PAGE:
Happy birthday Google!

Consider this: Google has officially turned 10 years old. Ten! It’s not even a teenager yet! But can you imagine your daily life without Google, or everything it has impacted in the development of Internet search? I can’t. I was trying to remember my search engine of choice back in the day and can’t clearly remember BG (before Google), although it might have been AltaVista. Does anyone even use AltaVista anymore?

Anyway, in honor of their birthday, Google has brought back its oldest version, from which you can search its database as of January 2001. I tried googling myself (because I’m a narcissist) and only had three results, compared with the 650 or so I get when I search my name now. Pretty cool, even if none of the links for me actually worked.

I don’t care what other people say about you trying to take over the world, Google. I still love you. Happy birthday!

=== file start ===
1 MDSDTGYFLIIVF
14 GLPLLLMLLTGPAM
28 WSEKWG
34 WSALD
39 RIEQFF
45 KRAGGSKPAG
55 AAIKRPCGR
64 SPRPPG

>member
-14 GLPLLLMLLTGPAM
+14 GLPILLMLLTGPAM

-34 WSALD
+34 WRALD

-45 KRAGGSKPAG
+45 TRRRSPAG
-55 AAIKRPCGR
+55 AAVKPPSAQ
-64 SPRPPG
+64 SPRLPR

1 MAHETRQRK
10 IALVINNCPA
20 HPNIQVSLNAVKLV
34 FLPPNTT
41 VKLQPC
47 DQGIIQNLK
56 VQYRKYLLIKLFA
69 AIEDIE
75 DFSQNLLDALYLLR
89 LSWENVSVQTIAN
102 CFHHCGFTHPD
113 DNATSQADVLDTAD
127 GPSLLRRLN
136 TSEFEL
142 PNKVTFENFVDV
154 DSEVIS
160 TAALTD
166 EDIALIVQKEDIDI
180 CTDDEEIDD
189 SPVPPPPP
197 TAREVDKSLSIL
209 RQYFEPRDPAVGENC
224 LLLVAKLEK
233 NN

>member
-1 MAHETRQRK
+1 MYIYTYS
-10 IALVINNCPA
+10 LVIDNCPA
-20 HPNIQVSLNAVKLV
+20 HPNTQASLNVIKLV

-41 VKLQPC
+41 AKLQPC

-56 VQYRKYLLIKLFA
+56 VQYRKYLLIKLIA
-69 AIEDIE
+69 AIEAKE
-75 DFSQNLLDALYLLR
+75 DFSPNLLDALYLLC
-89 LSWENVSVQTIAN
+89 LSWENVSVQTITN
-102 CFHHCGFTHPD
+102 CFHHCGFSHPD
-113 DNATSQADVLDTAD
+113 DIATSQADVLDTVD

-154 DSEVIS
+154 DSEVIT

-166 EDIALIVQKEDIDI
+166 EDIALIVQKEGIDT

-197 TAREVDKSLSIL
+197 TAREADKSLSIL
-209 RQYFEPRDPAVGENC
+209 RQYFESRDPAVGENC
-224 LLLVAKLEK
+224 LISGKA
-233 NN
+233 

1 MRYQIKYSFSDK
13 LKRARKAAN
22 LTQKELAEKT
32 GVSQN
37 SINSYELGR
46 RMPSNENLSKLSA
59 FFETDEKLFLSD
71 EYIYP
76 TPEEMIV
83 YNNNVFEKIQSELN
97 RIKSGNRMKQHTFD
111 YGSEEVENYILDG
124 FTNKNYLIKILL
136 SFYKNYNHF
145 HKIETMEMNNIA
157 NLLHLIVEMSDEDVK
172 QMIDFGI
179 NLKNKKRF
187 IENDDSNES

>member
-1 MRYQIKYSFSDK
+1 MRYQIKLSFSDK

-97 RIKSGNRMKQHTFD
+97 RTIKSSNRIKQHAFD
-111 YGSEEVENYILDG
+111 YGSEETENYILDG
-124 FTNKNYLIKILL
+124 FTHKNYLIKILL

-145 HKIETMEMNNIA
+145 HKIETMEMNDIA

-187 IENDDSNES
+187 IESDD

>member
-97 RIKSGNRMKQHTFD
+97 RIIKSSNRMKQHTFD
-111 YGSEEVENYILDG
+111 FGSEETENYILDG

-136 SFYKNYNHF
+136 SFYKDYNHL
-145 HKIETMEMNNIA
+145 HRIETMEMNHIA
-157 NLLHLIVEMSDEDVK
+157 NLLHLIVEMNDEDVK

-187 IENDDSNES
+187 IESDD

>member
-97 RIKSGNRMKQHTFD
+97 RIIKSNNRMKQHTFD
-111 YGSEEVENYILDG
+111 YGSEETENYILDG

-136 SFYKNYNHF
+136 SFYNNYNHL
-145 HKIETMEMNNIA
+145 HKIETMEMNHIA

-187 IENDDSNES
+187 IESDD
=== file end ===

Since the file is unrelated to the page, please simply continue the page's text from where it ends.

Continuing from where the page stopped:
Google may not have made us dumber, but it’s certainly changed the way we think

The cover story for the latest issue of The Atlantic Monthly considers the impact of the Internet generally, and Google specifically, on how people consume information. In the article, “Is Google Making Us Stupid?,” Nick Carr looks at the evolution of reading caused by the rise of the Internet. He references himself and others who say they can no longer read books, as they cannot keep their attention on a single piece of writing for more than a few moments. Sheer quantity has replaced quality of information in terms of importance. I become a social media expert because I have five different social networking accounts; really, I can become an expert on anything thanks to search engines and sites like Wikipedia. The fear of a generation of ADD adults seems inevitable, right?